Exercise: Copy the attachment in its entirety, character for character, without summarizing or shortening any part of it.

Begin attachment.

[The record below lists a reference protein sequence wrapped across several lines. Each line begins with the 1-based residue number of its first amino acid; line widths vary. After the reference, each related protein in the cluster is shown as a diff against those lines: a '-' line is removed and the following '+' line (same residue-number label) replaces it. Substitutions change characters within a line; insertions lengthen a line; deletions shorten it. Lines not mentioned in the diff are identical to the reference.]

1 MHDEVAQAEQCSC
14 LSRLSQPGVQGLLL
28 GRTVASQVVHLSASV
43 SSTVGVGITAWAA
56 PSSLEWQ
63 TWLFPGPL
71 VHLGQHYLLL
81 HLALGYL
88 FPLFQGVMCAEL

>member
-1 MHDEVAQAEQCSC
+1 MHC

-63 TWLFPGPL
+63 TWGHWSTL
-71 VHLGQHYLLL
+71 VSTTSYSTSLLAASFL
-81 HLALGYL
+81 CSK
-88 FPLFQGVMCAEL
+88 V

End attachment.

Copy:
[The record below lists a reference protein sequence wrapped across several lines. Each line begins with the 1-based residue number of its first amino acid; line widths vary. After the reference, each related protein in the cluster is shown as a diff against those lines: a '-' line is removed and the following '+' line (same residue-number label) replaces it. Substitutions change characters within a line; insertions lengthen a line; deletions shorten it. Lines not mentioned in the diff are identical to the reference.]

1 MHDEVAQAEQCSC
14 LSRLSQPGVQGLLL
28 GRTVASQVVHLSASV
43 SSTVGVGITAWAA
56 PSSLEWQ
63 TWLFPGPL
71 VHLGQHYLLL
81 HLALGYL
88 FPLFQGVMCAEL

>member
-1 MHDEVAQAEQCSC
+1 MHC

-63 TWLFPGPL
+63 TWGHWSTL
-71 VHLGQHYLLL
+71 VSTTSYSTSLLAASFL
-81 HLALGYL
+81 CSK
-88 FPLFQGVMCAEL
+88 V